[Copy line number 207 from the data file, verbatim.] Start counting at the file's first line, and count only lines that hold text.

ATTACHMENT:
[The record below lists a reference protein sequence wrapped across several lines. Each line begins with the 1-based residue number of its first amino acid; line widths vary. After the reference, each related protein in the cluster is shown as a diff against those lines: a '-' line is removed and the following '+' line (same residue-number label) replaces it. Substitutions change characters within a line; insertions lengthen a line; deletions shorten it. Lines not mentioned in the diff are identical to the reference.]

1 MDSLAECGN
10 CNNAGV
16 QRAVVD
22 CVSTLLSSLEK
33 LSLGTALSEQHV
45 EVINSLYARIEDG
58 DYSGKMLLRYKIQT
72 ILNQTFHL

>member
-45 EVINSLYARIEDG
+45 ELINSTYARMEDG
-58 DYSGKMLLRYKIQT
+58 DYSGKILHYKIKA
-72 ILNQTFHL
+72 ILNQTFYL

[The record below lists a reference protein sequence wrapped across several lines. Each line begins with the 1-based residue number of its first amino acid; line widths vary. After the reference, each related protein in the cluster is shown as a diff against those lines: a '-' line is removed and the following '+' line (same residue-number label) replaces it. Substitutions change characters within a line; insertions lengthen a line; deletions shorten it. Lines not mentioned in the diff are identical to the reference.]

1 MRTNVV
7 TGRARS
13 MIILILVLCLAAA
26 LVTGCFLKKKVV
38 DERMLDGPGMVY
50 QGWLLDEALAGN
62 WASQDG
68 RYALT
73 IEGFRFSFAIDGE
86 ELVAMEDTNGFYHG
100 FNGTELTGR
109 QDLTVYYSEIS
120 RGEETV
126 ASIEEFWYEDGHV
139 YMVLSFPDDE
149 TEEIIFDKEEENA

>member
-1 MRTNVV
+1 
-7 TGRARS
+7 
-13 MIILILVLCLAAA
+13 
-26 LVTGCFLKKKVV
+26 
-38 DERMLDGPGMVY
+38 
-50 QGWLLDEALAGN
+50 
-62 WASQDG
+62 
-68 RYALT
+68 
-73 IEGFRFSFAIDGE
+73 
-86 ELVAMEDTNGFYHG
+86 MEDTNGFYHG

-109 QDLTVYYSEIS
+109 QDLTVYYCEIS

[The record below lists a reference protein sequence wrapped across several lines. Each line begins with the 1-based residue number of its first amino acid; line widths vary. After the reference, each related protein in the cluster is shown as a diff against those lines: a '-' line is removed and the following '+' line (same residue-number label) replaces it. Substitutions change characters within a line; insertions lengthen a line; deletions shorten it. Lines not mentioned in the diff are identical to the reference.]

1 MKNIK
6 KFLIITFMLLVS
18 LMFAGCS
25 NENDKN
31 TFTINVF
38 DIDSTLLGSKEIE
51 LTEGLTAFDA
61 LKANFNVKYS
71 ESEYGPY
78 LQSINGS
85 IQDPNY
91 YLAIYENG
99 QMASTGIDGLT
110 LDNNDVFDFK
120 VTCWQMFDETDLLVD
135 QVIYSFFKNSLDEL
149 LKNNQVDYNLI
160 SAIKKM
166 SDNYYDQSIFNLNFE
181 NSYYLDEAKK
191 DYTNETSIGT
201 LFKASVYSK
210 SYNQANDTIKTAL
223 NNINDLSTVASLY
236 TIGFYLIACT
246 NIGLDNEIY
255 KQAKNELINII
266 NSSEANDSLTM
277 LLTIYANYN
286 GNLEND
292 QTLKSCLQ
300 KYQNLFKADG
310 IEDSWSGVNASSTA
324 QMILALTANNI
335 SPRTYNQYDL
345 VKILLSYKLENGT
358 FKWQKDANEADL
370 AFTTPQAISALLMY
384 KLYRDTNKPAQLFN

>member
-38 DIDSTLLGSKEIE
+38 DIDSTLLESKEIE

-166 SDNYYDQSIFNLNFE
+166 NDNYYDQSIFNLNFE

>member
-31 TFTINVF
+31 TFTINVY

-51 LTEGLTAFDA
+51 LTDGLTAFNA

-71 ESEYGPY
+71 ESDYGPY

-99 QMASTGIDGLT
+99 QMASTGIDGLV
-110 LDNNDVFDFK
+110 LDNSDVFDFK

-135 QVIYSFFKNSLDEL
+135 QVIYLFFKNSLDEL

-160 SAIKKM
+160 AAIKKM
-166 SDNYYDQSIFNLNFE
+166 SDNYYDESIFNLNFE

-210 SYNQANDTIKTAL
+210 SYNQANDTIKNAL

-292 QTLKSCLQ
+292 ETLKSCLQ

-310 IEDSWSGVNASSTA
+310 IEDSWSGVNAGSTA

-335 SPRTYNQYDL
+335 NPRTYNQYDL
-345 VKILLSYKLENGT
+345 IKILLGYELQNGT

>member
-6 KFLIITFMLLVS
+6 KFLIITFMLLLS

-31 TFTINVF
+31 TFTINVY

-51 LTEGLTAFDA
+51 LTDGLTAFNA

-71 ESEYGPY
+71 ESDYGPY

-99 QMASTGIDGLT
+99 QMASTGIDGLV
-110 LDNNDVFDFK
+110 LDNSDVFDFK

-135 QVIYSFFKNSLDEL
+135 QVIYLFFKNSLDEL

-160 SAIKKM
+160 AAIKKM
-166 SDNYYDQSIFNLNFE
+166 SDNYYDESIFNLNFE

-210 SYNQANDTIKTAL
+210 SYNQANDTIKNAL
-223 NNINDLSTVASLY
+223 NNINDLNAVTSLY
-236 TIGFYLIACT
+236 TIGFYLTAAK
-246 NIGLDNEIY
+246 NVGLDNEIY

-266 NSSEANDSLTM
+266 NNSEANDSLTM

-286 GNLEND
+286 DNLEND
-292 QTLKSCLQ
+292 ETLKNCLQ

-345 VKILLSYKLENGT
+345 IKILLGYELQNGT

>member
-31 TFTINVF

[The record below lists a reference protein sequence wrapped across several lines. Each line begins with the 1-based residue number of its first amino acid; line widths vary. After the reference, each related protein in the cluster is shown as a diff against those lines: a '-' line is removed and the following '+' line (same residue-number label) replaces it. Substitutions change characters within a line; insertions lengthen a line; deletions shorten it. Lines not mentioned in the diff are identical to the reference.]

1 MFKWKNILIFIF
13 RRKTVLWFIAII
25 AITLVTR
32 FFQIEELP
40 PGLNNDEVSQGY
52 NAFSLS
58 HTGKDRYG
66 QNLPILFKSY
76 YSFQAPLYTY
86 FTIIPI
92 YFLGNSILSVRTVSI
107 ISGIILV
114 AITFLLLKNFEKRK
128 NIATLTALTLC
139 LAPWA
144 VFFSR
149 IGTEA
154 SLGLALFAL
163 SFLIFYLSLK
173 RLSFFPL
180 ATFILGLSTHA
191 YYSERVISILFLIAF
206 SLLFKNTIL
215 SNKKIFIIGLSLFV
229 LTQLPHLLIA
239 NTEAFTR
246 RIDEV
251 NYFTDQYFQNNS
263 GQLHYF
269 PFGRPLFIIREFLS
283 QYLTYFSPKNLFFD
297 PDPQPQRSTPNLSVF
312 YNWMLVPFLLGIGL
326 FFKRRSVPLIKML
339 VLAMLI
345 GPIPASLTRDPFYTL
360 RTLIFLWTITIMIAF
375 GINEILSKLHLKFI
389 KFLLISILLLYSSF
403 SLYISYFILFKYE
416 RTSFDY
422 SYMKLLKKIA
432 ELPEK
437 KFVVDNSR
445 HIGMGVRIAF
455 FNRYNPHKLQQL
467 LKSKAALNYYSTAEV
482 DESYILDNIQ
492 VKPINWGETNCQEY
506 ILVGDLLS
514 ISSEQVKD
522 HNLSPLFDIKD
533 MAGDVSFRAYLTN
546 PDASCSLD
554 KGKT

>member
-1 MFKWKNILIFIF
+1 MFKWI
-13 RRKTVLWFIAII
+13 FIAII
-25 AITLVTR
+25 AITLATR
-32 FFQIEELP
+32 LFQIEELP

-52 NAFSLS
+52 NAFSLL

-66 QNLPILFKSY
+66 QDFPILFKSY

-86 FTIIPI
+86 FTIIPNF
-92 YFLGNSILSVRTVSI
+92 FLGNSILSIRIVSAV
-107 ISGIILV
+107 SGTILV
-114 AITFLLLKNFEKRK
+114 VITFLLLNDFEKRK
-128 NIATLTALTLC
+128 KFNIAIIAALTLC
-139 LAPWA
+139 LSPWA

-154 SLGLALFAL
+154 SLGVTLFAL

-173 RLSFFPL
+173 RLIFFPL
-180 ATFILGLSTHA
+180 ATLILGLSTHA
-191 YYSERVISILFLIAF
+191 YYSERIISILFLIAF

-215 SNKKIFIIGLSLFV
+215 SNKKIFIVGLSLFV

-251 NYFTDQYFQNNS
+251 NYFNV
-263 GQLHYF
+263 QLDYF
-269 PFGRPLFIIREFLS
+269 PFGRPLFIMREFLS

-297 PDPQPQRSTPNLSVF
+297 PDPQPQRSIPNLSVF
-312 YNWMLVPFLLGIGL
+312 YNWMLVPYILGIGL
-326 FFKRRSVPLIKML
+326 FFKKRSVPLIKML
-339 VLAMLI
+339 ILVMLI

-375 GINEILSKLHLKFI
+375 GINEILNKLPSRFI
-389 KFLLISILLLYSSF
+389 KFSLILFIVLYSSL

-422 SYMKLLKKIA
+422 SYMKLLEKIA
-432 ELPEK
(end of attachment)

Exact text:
416 RTSFDY